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Based on news of several unusual disease clusters around the country, USA TODAY just released a major investigation into what appears to be a major risk to patients: poor injection practices such as injecting multiple patients from single-use medication bottles, reusing syringes, and even reusing needles.
The CDC estimates that, since 2001, at least 150,000 people have been affected by bad injections — two-thirds of those in just the past four years. And that number is likely just the tip of the iceberg, the agency claims. At least 49 disease outbreaks can be traced to bad injections, but the true number of victims is difficult to ascertain, because the illnesses may not be associated with the bad injections unless a cluster of victims appears.
Reusing a syringe, even if the needle is replaced, can put patients at risk for infections and blood-borne diseases such as MRSA, hepatitis C and HIV. Giving more than one patient a shot from a single-use vial does not meet basic sterility protocols.
USA TODAY obtained this information by reviewing state and federal reports of disease outbreaks, court documents and regulatory agencies’ records, along with interviewing victims, health care professionals and public health officials.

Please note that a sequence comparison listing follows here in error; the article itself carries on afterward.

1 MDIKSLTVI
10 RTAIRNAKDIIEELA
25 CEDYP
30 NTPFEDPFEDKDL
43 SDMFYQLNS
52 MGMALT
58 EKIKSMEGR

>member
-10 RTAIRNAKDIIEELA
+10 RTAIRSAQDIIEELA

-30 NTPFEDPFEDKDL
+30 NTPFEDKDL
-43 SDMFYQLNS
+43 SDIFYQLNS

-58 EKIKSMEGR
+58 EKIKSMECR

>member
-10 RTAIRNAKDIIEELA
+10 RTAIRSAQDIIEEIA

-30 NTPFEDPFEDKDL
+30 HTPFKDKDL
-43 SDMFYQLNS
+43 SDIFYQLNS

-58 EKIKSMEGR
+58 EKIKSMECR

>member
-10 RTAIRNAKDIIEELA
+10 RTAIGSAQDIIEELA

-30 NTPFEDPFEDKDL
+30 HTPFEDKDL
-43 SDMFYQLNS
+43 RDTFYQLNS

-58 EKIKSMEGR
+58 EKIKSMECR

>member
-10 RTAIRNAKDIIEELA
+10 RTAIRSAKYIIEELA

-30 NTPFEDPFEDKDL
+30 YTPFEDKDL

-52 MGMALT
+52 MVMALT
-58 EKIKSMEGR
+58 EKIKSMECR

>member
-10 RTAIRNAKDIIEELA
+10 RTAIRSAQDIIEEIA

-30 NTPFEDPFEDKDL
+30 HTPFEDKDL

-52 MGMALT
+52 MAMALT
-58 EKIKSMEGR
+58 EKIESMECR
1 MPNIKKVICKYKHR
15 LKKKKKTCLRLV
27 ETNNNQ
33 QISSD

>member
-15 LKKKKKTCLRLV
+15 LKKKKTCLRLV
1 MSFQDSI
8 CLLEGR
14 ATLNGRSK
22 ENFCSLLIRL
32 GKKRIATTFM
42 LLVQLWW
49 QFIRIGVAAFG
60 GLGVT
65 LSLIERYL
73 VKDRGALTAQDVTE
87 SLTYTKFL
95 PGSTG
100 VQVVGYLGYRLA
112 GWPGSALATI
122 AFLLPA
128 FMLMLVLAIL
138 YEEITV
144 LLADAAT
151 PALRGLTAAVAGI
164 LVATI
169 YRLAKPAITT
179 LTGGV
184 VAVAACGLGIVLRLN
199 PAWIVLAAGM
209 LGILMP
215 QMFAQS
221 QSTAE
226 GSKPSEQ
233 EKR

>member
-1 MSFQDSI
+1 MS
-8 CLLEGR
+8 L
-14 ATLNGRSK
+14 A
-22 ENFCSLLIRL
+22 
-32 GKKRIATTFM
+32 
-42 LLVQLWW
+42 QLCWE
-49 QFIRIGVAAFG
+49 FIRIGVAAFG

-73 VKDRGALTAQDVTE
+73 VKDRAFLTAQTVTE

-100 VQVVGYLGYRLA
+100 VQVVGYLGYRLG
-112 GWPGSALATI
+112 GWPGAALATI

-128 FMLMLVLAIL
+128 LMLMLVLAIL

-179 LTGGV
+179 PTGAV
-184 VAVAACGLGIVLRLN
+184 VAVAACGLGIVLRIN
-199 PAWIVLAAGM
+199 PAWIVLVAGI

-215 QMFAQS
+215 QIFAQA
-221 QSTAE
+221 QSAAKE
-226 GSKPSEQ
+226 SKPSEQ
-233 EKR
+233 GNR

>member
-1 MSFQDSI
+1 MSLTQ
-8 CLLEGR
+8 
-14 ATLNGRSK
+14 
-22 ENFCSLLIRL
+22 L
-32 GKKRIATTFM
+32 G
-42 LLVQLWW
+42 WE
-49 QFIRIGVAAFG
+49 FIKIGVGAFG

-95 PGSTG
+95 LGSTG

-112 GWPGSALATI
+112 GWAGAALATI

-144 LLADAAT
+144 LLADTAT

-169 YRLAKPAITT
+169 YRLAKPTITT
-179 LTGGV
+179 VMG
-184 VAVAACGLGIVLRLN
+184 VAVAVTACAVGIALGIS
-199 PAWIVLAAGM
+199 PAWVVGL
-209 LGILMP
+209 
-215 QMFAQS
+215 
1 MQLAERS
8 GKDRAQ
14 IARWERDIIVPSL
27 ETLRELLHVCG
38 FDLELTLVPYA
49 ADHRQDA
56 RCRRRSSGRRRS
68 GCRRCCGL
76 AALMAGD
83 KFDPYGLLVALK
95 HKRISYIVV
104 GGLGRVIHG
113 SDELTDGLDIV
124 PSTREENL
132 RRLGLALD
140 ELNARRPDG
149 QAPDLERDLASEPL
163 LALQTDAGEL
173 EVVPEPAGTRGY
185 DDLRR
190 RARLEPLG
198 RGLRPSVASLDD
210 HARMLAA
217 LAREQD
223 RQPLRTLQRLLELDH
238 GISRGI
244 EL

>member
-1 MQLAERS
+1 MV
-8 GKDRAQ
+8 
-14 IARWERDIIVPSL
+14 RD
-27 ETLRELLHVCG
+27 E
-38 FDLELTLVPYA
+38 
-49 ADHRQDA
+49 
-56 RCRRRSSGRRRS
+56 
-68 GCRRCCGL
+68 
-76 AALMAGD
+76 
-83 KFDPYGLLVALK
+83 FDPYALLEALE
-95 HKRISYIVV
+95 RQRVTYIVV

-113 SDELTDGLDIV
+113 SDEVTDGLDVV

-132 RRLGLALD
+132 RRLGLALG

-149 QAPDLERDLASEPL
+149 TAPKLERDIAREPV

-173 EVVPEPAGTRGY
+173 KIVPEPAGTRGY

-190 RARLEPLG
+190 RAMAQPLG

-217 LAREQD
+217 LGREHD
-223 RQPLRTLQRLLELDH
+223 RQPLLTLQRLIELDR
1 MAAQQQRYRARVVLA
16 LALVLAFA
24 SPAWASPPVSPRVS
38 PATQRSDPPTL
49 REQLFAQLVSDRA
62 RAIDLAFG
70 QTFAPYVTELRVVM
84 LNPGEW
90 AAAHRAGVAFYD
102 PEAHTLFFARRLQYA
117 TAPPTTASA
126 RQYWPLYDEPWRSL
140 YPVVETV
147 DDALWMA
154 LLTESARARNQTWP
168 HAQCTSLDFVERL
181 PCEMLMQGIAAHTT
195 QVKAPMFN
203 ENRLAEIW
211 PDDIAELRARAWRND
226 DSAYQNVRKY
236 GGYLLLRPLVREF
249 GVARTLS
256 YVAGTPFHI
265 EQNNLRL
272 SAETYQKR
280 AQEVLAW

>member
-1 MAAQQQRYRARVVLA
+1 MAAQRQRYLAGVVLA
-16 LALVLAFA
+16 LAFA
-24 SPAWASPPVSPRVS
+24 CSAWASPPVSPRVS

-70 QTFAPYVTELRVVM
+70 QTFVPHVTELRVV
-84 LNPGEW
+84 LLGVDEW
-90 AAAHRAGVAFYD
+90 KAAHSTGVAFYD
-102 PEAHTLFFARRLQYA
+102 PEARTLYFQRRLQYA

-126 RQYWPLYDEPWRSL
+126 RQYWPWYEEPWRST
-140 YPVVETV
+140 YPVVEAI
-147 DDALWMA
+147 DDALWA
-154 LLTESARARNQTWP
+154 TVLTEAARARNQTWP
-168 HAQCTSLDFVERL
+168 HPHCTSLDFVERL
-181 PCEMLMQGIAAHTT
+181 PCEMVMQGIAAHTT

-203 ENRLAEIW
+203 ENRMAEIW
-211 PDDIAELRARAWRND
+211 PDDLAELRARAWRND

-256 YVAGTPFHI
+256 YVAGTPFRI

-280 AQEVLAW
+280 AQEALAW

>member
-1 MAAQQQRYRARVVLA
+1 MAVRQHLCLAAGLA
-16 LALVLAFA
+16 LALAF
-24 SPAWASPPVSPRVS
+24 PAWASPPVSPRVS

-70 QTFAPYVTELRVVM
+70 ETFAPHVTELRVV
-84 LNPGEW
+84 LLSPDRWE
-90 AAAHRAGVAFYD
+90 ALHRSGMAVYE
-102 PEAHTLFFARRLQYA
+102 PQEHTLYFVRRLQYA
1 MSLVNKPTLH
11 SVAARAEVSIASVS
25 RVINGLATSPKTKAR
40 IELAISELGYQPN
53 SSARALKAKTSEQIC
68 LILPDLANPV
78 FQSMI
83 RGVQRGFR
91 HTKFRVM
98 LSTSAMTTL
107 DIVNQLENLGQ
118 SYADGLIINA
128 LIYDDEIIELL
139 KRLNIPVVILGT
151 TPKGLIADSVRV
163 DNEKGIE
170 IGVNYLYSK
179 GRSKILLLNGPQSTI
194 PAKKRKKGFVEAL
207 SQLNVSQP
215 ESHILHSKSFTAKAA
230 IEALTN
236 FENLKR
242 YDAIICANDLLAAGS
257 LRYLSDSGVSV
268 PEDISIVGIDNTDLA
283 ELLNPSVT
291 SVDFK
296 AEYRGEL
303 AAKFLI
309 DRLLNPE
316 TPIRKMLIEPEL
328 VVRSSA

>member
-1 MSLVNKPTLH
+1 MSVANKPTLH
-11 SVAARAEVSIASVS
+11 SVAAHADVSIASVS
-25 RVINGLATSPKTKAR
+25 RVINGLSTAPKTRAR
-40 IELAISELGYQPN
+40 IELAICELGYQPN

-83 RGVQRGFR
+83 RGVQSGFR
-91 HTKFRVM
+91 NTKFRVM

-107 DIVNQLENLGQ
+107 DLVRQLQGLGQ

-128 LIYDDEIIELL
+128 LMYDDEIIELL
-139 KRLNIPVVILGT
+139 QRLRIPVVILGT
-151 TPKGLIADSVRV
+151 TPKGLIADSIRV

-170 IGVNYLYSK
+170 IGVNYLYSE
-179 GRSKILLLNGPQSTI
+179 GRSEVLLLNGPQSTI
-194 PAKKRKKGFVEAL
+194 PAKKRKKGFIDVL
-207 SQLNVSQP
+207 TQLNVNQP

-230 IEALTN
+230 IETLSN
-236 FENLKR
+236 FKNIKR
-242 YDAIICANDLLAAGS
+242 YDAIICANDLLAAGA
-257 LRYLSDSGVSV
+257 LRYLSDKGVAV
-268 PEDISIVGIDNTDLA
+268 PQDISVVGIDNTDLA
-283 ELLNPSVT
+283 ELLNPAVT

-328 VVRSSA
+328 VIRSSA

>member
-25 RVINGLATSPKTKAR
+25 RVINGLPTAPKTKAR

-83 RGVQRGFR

According to that review, some 80 percent of injection-related disease outbreaks originate from doctor’s offices, long-term care facilities and outpatient clinics, many of which operate with little regulatory oversight.
In an anonymous 2010 survey, as many as 6 percent of health care professionals who administer injections admitted that they “sometimes or always” use single-use medication vials for more than one patient. The vials often contain more than enough medication for a single use, which makes it tempting not to waste the medication. The CDC’s injection safety protocols prohibit administering shots from any vial once the sterile seal is broken.
While vial re-use is a serious problem, more shocking is certainly the evidence that at least 1 percent of doctors, nurses and other clinical staff admit to reusing syringes, sometimes only swapping out the needle. This is a known infection risk and is simply unacceptable under any circumstances.
“People think, ‘This can’t happen in the United States; this is a Third World thing,'” says the head of safe injection advocacy group HONOReform. She herself contracted hepatitis C from a bad injection during cancer treatment a decade ago. “Unfortunately, it happens on a regular basis, and it affects a lot of people, families, communities.”
Source: USA TODAY, “Dirty medical needles put tens of thousands at risk in USA,” Peter Eisler, Dec. 28, 2012